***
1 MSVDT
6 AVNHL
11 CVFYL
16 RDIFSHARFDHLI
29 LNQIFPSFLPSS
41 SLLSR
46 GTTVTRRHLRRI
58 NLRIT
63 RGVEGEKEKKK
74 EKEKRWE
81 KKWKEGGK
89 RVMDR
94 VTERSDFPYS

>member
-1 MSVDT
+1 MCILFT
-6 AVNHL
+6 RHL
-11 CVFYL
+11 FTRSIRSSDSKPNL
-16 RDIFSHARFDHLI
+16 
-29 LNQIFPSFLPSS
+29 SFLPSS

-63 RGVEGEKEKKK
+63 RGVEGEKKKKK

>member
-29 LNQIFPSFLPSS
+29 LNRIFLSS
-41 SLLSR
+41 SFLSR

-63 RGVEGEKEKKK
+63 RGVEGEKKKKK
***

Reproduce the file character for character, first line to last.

1 MSVDT
6 AVNHL
11 CVFYL
16 RDIFSHARFDHLI
29 LNQIFPSFLPSS
41 SLLSR
46 GTTVTRRHLRRI
58 NLRIT
63 RGVEGEKEKKK
74 EKEKRWE
81 KKWKEGGK
89 RVMDR
94 VTERSDFPYS

>member
-1 MSVDT
+1 MCILFT
-6 AVNHL
+6 RHL
-11 CVFYL
+11 FTRSIRSSDSKPNL
-16 RDIFSHARFDHLI
+16 
-29 LNQIFPSFLPSS
+29 SFLPSS

-63 RGVEGEKEKKK
+63 RGVEGEKKKKK

>member
-29 LNQIFPSFLPSS
+29 LNRIFLSS
-41 SLLSR
+41 SFLSR

-63 RGVEGEKEKKK
+63 RGVEGEKKKKK